Fish Oil: It Conveys Much More Than Cardiovascular Health

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Numerous studies have evaluated the effects of the omega-3 fatty acids, DHA and EPA, on cardiovascular health. Overwhelmingly, scientists and clinicians involved in such research believe that omega-3 fatty acids play various beneficial roles in preserving optimal vascular and cardiac health: Anti-Inflammatory, Anti-Thrombotic, Anti-Arrhythmic, and TG-Lowering effects are considered to be the most relevant. Recently, Smith et al. published a fascinating and novel clinical trial looking at a non-cardiovascular yet widespread adverse aspect of aging: muscle mass decline. They published their findings in the American Journal of Clinical Nutrition: Fish oil–derived n–3 PUFA therapy increases muscle mass and function in healthy older adults. All parameters evaluated improved with the administration of 3,200 mg of daily DHA+EPA. Thigh muscle volume, handgrip strength, one-repetition maximum (1-RM) lower- and upper-body strength, and average power during isokinetic leg exercises all demonstrated statistically significant improvement. Improving muscle strength as we age can have far-reaching beneficial consequences that could reduce both morbidity and mortality. Thus, these findings need to be further studied in larger and even more consequential trials. But what additional meaning can we garner from their trial?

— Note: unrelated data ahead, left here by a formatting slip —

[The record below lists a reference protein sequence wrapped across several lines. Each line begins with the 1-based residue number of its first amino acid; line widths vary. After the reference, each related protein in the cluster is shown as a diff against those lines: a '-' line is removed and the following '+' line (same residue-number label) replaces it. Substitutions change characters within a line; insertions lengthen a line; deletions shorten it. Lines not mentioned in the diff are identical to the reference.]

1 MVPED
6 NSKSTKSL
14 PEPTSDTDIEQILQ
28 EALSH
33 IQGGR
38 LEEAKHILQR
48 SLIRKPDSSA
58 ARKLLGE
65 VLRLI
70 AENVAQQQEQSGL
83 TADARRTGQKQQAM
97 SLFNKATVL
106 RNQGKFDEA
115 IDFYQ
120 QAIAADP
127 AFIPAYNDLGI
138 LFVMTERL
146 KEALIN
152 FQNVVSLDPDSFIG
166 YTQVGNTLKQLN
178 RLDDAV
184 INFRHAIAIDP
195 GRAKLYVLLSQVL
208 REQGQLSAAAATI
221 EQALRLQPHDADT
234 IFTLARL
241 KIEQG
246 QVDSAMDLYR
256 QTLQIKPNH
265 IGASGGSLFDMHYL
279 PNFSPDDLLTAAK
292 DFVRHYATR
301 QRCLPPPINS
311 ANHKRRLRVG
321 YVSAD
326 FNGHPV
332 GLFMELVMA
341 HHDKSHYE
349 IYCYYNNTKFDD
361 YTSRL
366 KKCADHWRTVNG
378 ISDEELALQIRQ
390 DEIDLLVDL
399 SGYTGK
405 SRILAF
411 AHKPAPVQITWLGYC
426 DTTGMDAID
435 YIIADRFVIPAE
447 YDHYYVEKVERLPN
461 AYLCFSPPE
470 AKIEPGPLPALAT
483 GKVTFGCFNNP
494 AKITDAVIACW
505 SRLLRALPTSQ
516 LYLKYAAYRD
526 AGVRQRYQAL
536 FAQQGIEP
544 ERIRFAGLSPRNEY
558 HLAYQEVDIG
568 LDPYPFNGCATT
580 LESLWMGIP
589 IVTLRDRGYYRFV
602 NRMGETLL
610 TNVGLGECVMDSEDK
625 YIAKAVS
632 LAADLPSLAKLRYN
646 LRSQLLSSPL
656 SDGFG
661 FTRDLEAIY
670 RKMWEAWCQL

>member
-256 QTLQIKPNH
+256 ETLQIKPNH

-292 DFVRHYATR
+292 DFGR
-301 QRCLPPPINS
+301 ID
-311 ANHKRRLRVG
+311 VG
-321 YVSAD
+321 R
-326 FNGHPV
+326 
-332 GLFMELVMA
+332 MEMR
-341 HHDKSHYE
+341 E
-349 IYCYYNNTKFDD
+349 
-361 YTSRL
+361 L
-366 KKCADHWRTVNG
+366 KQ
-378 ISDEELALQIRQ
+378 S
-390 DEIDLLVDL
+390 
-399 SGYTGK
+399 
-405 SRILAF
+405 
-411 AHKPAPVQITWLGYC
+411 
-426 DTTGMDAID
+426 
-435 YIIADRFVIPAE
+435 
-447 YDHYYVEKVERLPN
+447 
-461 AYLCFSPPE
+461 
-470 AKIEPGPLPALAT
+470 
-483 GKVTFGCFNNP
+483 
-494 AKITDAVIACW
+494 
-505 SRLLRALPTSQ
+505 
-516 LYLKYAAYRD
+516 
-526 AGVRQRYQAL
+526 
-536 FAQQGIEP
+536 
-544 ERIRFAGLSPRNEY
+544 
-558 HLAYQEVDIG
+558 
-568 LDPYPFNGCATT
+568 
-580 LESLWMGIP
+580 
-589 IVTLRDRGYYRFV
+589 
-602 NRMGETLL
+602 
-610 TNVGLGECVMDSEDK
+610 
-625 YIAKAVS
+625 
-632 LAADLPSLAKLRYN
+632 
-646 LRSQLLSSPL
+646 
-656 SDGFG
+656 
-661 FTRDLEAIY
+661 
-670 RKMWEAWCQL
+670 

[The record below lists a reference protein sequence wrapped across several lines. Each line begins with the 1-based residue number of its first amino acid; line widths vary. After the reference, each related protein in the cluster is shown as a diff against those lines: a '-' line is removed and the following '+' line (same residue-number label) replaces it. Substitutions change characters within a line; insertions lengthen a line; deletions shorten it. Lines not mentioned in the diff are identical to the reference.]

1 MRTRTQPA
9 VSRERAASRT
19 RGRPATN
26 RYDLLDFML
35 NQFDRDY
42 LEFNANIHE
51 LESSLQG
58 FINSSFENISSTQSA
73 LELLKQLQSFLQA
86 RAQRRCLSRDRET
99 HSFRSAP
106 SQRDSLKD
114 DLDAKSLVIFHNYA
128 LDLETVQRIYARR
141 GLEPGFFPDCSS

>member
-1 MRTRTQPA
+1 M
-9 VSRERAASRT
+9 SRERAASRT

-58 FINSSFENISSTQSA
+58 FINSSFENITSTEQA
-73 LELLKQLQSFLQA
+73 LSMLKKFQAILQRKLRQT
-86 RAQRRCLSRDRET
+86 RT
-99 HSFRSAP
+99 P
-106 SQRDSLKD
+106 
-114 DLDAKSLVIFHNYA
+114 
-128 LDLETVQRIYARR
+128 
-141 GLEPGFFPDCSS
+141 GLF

I believe that beyond their fascinating and clinically pertinent findings there actually lies a far more evocative message. It is simply that we should be extraordinarily cautious about abandoning the evaluation of therapies (even dietary) when they make biological and physiological sense. Fish oil consumption is woefully low in the US when compared to the far more healthy Japanese population. Our life expectancies are far shorter and various cancers occur more frequently in the US. It is scientifically quite plausible that our deficiency in omega-3 fatty acids plays a significant role in our relatively diminished health. But, after the publication of a few clinical trials failed to demonstrate the cardiovascular benefit of fish and fish oil in select patient populations, some physicians truly abandoned their prior admonitions for patients to augment fish consumption. They were derailed by the controversial results of just a few trials (that many exceptional researchers consider to be flawed in the first place). This type of knee jerk reaction has no place in medicine. It is dangerous and counterproductive. To protect our patients and maintain our scientific integrity, we must always practice with open and attentive minds. Once again I implore my scientific colleagues as well as the oftentimes superficially inquisitive media to follow the science, not the hype.

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Tips to Improve Your Cardiovascular Health During National Heart Month

There may be no better time to change your ways and focus on improving your heart health than National Heart Month. Here are some simple tips that may help get you on a path to better cardiovascular and overall health.

An irreplaceable component in any healthful lifestyle regimen is exercise.

  • The American Heart Association advocates at least 150 minutes per week of moderate exercise or 75 minutes per week of vigorous exercise (or any combination of the two). An average of 30 minutes a day, five times a week is an easy target to remember. (Personally I advocate 60 minutes of daily exercise). If you are unable to allocate a solid thirty minutes of your time to exercise you can divide your time into two or three shorter segments of 10 -15 minutes per day.